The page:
Google Analytics (GA4)- GA4 introduces an event-driven model, recording interactions with content as events, including scrolls, video views, and downloads, in addition to traditional page views.

  4. Sessions

    Universal Analytics (UA)- In UA,  "Sessions" represent a group of interactions that take place within a given time frame on your website or app. Sessions are often used to measure user engagement and behavior

    Google Analytics (GA4)- GA4 shifts from session-based metrics to event-centric models, allowing for a comprehensive understanding of user behavior by tracking interactions as events.

  5. Content Grouping

    Universal Analytics (UA)- Universal Analytics allows content grouping to organize content logically, enabling comparison of metrics by group name, such as aggregated page views for pages like 'Men/Shirts'.

    Google Analytics (GA4)- Google Analytics 4 properties have a predefined event parameter for a content group, which populates data into the "Content Group" dimension, and additional custom dimensions can be implemented separately.

    Innovative Use Cases

    Blending data between GA4 and UA offers a myriad of innovative use cases, enabling marketers, analysts, and decision-makers to gain deeper insights into user behavior, optimize conversion funnels, and deliver more personalized experiences across web and app platforms. From cross-platform attribution and behavioral analysis to segmentation, personalization, and predictive analytics, the possibilities are virtually endless.

    Cross-Platform Attribution:

    • Traditional attribution models often struggle to capture the full customer journey, especially in today's multi-device and multi-platform landscape. By blending data from GA4 and UA, marketers can stitch together interactions across web and app platforms, providing a more comprehensive view of the customer journey.

    • This blended data approach enables marketers to understand how users interact with various touch points before converting, allowing them to allocate marketing budgets more effectively. For example, they can identify which channels and devices contribute most to conversions and adjust their marketing strategies accordingly.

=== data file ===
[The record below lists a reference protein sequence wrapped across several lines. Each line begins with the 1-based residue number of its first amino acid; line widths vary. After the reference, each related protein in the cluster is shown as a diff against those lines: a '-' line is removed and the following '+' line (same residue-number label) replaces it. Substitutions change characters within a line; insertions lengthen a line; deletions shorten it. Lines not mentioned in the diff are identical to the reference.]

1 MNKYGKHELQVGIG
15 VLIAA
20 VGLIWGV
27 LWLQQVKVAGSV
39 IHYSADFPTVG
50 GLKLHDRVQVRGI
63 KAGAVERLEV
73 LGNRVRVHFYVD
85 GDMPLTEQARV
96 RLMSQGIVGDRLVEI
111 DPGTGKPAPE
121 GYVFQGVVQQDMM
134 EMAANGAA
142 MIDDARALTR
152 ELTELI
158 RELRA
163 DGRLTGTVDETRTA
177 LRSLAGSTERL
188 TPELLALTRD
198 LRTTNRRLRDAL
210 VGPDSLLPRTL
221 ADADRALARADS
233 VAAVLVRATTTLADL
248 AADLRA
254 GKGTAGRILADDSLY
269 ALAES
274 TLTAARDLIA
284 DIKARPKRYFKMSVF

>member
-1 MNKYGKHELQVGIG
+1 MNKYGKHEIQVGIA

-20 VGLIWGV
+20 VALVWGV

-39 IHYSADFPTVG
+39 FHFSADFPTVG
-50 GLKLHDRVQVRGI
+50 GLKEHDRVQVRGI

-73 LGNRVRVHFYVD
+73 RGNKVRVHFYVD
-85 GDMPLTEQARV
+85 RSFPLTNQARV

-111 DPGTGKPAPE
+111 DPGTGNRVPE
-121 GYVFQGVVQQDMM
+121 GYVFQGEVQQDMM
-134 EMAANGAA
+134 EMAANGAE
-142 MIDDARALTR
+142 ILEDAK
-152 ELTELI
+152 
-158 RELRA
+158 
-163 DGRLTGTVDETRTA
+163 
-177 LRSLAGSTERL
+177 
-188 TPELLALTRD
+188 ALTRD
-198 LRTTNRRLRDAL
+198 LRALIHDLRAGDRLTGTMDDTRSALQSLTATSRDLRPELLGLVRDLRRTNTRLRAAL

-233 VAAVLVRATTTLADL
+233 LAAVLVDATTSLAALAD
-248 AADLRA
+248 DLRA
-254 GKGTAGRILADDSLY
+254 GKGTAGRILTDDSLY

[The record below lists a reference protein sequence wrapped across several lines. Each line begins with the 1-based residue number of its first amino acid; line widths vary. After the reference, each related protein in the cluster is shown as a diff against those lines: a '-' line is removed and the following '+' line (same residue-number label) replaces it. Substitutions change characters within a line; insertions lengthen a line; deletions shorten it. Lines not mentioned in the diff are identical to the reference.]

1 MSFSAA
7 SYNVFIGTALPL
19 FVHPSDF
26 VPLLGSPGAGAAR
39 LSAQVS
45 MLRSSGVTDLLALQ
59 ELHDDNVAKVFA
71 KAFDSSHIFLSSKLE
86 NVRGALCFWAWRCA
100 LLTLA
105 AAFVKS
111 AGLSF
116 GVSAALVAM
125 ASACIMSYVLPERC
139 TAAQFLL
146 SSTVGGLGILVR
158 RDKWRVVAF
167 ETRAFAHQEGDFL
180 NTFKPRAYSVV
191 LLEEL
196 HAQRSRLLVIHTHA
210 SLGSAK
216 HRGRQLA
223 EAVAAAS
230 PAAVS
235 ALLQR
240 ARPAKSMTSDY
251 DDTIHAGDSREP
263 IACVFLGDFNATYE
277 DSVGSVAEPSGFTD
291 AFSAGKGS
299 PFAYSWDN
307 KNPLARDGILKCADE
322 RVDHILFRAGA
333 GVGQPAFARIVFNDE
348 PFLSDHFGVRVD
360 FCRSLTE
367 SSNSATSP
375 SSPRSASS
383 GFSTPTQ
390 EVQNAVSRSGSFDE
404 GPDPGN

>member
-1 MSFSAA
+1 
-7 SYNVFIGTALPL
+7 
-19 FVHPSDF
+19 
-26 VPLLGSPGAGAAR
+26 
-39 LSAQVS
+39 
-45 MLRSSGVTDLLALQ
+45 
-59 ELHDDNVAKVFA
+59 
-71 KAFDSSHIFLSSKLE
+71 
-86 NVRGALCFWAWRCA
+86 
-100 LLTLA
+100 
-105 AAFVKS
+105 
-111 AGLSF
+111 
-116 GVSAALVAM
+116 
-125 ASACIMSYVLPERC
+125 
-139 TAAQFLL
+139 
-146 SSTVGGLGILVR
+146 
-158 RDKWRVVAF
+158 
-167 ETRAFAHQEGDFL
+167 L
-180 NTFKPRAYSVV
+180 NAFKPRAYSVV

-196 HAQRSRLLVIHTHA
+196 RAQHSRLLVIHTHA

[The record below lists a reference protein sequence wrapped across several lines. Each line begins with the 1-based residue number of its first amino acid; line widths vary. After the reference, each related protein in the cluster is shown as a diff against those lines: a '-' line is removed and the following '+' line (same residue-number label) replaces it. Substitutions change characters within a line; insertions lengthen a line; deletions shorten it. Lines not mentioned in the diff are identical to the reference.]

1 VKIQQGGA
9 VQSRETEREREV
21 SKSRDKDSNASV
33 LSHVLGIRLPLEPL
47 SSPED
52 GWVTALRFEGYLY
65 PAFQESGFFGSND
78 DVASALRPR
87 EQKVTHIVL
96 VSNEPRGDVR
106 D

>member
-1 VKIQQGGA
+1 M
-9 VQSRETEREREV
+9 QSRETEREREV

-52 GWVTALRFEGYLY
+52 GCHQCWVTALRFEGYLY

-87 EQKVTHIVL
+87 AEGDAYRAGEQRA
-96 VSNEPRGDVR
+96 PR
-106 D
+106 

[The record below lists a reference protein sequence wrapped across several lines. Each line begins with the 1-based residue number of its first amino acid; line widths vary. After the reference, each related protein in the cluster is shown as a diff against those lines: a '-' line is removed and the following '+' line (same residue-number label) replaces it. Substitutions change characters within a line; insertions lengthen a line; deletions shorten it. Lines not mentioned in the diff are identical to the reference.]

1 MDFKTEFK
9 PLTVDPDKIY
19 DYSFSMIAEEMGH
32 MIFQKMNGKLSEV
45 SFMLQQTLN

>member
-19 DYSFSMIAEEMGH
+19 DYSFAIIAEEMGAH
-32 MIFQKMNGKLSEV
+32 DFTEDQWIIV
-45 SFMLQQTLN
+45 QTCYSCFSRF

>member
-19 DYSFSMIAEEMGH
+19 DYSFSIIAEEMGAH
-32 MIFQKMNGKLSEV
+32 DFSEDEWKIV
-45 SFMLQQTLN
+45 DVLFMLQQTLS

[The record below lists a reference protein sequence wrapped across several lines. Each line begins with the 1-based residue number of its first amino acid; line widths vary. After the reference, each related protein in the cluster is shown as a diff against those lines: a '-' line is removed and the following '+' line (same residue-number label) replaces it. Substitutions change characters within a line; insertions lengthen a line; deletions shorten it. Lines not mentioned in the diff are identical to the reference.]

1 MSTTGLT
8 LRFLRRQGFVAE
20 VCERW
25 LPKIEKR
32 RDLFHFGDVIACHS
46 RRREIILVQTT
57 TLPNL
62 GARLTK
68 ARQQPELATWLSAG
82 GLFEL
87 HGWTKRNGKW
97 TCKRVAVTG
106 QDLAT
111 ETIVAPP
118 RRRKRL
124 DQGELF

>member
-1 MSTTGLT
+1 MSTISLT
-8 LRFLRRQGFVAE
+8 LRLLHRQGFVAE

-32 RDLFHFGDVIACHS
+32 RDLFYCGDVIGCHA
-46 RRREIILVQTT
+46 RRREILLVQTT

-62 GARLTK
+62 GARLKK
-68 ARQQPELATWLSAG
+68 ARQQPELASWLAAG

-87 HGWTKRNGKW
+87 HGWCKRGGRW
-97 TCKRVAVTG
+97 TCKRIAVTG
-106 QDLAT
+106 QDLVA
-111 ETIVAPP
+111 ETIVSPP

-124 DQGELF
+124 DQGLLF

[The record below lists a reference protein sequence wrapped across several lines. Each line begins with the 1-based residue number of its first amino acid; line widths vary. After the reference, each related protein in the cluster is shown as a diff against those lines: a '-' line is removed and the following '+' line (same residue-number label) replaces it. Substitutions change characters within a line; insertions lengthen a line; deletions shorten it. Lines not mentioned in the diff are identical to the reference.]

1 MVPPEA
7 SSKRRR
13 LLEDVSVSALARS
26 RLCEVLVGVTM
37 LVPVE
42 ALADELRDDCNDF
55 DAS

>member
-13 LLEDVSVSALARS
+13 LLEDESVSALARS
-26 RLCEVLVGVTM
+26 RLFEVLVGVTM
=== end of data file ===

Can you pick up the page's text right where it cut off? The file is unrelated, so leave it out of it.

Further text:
Segmentation and Personalization:

    • With blended data, marketers can create more refined audience segments based on a combination of web and app interactions. For example, they can segment users who engage heavily with the app but rarely visit the website, or vice versa.

    • These segmented audiences can be leveraged for targeted marketing campaigns and personalized messaging tailored to specific user behaviors and preferences. By delivering more relevant content and offers, businesses can increase engagement and conversion rates across both platforms.

    Conversion Rate Optimization (CRO):

    • Blending data allows CRO specialists to identify conversion bottlenecks and friction points in the user journey, regardless of the platform. By analyzing user interactions and behaviors leading up to conversions, businesses can pinpoint areas for improvement.

    • This data-driven approach to CRO enables businesses to implement targeted optimizations, such as streamlining checkout processes, optimizing app navigation, or refining call-to-action (CTA) messaging. By removing barriers to conversion, businesses can improve conversion rates and overall user experience.

    Campaign Performance Analysis:

    • By blending data from GA4 and UA, marketers can evaluate the effectiveness of marketing campaigns across multiple channels and platforms. They can track campaign performance metrics such as impressions, clicks, app installs, and website conversions.

    • This comprehensive view of campaign performance allows marketers to understand the holistic impact of their marketing efforts and optimize campaigns in real-time. They can allocate budgets to the most effective channels, adjust targeting parameters, and refine messaging to maximize ROI.


    Blending data between Universal Analytics, Google Analytics 4, and BigQuery is a strategic move that can revolutionize your analytics capabilities. By following this guide, you can navigate the complexities of data integration, unlock deeper insights, and future-proof your analytics strategy. As the digital landscape continues to evolve, the ability to blend data across platforms will be key to staying ahead of the competition. Embrace the power of data blending and unlock the full potential of your analytics today

    Make sure that your data-driven decision-making process is not affected by the switch to GA4. Get in touch with Analytics Safe right now to schedule a demo or consultation and see how we can assist you in combining BigQuery, GA4 API, and UA data to make sure your analytics strategies are resilient and perceptive despite changing digital obstacles.